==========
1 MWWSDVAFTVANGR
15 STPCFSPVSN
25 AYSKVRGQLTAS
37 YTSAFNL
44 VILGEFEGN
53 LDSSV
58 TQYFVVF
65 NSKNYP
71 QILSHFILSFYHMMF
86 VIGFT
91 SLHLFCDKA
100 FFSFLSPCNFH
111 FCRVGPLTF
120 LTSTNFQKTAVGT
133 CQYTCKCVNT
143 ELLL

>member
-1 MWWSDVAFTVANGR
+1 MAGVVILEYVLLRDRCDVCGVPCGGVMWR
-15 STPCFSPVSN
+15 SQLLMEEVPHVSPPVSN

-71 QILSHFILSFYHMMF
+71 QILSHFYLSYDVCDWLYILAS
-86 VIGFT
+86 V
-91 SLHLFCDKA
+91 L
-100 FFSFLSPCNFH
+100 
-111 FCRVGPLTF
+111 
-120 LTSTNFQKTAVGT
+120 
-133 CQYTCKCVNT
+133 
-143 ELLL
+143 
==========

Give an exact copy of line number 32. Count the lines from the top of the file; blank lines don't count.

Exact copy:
-120 LTSTNFQKTAVGT